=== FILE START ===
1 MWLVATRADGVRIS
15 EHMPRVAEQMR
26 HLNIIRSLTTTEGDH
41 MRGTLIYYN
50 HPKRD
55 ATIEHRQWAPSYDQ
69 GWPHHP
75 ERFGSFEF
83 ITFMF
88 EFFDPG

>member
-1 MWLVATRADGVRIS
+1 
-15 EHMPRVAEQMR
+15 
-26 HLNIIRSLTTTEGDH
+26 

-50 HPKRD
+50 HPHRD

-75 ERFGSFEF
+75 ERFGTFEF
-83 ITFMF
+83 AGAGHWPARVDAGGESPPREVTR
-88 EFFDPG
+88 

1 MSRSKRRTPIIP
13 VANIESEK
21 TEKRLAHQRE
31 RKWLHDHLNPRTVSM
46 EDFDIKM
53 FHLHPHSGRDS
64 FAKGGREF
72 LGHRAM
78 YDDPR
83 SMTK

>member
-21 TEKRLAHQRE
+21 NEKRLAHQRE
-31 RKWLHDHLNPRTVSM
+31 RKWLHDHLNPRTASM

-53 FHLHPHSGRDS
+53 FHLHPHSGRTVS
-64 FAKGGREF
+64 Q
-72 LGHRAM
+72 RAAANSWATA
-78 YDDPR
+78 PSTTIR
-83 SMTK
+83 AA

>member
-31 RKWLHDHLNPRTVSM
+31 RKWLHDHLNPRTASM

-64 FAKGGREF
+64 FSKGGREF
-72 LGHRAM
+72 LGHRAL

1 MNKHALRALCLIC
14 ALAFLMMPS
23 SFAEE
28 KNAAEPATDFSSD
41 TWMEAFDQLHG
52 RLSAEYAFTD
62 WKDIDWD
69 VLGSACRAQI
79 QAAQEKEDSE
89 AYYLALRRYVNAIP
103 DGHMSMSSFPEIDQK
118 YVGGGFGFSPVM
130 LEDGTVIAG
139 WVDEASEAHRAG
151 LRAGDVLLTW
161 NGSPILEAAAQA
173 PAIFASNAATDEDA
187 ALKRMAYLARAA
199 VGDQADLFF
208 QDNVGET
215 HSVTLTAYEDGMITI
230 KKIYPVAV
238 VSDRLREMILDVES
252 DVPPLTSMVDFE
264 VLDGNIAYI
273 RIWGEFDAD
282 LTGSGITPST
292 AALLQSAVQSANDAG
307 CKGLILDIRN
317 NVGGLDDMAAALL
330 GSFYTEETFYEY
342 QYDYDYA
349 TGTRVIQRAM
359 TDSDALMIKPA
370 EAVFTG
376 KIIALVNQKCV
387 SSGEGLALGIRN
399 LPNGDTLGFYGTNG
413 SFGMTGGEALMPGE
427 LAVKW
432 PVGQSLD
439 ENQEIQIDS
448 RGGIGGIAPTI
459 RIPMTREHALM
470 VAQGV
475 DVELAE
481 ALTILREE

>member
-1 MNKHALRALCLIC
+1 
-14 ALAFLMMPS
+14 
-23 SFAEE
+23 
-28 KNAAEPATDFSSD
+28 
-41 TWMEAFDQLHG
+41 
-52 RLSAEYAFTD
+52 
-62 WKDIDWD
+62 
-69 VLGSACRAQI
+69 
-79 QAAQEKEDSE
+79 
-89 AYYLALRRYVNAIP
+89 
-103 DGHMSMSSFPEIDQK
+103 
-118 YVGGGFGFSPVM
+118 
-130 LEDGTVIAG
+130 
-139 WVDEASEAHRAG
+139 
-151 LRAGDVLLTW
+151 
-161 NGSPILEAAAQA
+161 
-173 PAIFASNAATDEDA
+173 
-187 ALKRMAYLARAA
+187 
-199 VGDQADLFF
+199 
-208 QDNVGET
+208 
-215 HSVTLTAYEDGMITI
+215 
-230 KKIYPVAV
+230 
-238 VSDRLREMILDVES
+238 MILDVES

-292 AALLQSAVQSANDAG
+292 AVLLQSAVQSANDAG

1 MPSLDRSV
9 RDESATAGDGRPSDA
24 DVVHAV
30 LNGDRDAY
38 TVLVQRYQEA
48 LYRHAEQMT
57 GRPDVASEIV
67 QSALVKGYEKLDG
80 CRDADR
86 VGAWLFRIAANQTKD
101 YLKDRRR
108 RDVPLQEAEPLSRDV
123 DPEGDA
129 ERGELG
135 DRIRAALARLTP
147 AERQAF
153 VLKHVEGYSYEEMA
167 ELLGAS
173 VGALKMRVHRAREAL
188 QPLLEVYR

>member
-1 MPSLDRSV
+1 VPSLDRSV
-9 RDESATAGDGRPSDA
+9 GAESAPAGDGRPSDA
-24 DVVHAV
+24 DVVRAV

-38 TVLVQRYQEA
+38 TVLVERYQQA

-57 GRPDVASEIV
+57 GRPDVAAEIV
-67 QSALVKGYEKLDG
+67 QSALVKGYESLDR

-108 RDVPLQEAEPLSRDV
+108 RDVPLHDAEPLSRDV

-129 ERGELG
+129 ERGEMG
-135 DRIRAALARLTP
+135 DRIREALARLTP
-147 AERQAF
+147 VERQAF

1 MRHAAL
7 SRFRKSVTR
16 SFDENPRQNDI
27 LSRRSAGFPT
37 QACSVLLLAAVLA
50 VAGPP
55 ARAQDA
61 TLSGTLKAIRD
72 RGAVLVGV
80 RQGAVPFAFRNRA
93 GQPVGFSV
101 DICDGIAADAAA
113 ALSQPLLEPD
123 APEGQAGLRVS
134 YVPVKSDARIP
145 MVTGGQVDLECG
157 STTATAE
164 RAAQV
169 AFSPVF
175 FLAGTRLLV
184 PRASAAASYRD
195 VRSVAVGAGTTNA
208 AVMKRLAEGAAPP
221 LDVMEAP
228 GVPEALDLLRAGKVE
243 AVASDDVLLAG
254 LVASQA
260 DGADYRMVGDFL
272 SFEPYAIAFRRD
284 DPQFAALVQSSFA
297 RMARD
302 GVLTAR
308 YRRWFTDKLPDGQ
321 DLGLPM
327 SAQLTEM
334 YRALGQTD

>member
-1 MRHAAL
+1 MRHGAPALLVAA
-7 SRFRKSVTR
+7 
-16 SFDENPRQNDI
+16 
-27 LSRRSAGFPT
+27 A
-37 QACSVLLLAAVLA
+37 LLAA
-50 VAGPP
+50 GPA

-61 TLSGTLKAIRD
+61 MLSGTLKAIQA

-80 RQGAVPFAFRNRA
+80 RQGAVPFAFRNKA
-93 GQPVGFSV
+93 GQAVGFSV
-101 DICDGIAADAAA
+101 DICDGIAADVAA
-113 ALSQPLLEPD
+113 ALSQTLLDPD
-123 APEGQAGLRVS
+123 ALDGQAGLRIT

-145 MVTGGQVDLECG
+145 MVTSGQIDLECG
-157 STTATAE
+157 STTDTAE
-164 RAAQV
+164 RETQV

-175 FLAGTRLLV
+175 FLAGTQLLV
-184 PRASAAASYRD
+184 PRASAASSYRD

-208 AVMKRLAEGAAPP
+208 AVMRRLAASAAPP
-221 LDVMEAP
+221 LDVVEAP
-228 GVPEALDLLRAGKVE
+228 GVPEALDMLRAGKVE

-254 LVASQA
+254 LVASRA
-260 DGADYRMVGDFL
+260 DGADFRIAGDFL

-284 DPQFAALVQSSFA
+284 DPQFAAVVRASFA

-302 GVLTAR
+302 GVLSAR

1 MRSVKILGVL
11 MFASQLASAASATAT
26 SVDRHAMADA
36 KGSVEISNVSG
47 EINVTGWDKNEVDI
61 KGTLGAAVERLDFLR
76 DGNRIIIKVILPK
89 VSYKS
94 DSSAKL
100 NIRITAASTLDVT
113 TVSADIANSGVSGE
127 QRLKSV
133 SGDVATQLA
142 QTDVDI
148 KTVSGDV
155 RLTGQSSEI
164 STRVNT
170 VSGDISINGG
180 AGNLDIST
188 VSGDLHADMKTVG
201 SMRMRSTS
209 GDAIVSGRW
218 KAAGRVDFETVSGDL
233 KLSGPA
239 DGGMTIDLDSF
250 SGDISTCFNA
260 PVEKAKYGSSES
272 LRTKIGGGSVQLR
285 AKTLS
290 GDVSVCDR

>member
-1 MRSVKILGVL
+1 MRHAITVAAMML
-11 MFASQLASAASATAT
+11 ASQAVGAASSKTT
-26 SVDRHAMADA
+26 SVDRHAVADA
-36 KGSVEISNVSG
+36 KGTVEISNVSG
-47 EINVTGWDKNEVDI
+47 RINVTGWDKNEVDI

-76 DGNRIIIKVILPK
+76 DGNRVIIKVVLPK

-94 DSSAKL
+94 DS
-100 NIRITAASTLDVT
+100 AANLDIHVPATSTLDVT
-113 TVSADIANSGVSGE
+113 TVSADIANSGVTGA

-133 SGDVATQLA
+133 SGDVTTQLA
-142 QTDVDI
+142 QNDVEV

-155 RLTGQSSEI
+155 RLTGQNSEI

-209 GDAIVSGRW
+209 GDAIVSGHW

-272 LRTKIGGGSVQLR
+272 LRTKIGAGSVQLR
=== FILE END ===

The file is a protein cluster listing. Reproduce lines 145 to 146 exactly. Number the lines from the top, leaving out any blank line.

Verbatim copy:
+208 
-215 HSVTLTAYEDGMITI